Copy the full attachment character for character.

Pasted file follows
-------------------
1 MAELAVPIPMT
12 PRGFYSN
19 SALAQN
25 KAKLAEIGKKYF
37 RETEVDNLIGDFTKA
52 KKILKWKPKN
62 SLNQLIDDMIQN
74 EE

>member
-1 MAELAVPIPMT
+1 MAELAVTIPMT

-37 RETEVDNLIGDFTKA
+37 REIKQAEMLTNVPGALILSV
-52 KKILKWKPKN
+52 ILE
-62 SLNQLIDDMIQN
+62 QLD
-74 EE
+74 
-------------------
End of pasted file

1 MAELAVPIPMT
12 PRGFYSN
19 SALAQN
25 KAKLAEIGKKYF
37 RETEVDNLIGDFTKA
52 KKILKWKPKN
62 SLNQLIDDMIQN
74 EE

>member
-1 MAELAVPIPMT
+1 MAELAVTIPMT

-37 RETEVDNLIGDFTKA
+37 REIKQAEMLTNVPGALILSV
-52 KKILKWKPKN
+52 ILE
-62 SLNQLIDDMIQN
+62 QLD
-74 EE
+74 